Airports are trying to kill their passengers. I came to that unlikely conclusion after spending a quiet afternoon at Continental Airlines’ “C” terminal in Houston.
As I sat at Gate 36, waiting for my flight back to Orlando, I had an epiphany. They want us all dead.
You call that food? Sure, there are restaurants here. But they might as well open a gun store in the C terminal. Because for those of us who are trying to eat healthy, there are almost no options. There’s a barbecue place, a burger joint, and a place that serves deep-fried chicken. Just writing those words is enough to stop my heart.
Dangerous golf carts. You know what I’m talking about. These courtesy shuttles that zip between the gates, clipping the occasional passengers along the way. An intelligently-designed terminal would either be a) more compact, so that people didn’t need to walk miles from gate to concourse or b) offer some form of train or moving sidewalk. The golf carts must go.
Where are the power plugs? I see several passengers with open laptops and PDAs, but not a single plug. Either the battery manufacturers paid them to not install enough plugs, or they just don’t care. You don’t have to be an airline expert to know the answer.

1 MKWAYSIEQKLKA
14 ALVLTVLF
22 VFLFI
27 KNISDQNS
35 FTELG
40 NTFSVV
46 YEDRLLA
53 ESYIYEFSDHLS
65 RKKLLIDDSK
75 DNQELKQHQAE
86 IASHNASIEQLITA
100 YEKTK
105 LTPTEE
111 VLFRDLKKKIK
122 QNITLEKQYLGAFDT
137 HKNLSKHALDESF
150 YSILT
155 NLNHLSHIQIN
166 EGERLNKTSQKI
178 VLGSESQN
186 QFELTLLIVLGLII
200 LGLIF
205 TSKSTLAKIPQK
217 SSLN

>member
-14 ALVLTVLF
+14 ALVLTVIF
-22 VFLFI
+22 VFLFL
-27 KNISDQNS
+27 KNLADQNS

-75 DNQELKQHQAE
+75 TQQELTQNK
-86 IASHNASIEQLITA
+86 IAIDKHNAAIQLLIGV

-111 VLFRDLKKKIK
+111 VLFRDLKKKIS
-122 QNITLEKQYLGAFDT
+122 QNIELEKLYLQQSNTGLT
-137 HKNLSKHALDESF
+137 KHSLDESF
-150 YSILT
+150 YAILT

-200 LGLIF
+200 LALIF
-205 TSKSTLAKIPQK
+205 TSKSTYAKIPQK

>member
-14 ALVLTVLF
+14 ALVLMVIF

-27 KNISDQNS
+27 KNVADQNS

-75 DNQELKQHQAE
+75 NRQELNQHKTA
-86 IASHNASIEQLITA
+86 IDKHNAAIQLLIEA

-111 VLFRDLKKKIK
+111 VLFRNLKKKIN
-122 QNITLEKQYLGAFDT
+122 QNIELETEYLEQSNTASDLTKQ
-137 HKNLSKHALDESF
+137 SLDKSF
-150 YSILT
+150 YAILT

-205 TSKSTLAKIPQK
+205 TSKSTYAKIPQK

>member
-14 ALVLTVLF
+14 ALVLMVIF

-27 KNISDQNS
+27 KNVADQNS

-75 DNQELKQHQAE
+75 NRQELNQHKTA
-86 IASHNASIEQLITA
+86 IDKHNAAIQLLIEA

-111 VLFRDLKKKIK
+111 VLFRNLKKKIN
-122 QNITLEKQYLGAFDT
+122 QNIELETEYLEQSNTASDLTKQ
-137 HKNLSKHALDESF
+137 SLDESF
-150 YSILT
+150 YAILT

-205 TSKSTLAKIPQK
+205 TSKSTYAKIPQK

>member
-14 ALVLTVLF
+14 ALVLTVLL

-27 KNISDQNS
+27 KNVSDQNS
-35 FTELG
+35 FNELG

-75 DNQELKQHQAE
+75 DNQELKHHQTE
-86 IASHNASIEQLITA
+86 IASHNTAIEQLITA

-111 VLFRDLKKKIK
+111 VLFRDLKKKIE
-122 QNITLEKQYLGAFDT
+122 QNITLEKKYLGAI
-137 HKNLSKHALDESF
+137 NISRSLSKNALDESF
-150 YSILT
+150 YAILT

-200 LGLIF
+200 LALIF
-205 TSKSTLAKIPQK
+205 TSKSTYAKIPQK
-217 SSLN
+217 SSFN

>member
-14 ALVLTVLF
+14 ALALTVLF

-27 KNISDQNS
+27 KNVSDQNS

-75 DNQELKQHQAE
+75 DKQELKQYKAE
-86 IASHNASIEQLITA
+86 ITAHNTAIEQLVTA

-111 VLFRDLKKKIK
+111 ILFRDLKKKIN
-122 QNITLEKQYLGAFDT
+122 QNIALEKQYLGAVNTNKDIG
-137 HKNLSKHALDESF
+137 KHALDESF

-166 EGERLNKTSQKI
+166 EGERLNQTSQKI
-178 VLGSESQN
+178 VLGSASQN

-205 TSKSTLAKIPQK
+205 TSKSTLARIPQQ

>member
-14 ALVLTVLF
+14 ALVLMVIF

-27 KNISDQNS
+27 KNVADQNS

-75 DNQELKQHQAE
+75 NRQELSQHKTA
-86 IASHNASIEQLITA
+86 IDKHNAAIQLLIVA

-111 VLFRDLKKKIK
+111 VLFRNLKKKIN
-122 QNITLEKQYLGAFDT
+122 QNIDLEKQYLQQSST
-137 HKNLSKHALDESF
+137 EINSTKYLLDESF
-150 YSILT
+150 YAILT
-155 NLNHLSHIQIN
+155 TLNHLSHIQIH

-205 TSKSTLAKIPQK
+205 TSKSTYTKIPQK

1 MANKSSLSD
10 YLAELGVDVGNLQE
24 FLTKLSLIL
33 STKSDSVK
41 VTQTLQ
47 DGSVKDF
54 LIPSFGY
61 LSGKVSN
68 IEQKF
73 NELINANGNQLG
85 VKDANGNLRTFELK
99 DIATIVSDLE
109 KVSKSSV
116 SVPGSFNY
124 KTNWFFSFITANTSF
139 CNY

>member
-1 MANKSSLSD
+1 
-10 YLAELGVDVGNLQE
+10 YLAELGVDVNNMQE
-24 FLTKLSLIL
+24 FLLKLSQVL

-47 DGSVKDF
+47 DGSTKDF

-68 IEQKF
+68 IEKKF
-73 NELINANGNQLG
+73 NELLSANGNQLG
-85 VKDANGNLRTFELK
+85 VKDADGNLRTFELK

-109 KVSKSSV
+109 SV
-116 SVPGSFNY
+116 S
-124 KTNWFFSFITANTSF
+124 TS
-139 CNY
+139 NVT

No free Wi-Fi. The Boingo signal is coming in loud and clear. It wants to charge me for something that forward-looking airports have recognized passengers want for free. After all, we pay a Passenger Facility Charge. Can’t that include the cost of a wireless network? Yes, it can.
I suppose it could be worse. Before smoking was banned in the late 80s, we had to breathe second-hand carcinogens while dodging these murderous buggies while sustaining ourselves on artery-clogging fast food. No one cared about plugs and Wi-Fi was just a dream.
But I also think it could be a whole lot better. Free the Wi-Fi, add power plugs. (Hey Houston, if you want to know how it’s done, visit my home airport of Orlando.) And for goodness sakes, lose the golf carts. Find a better way.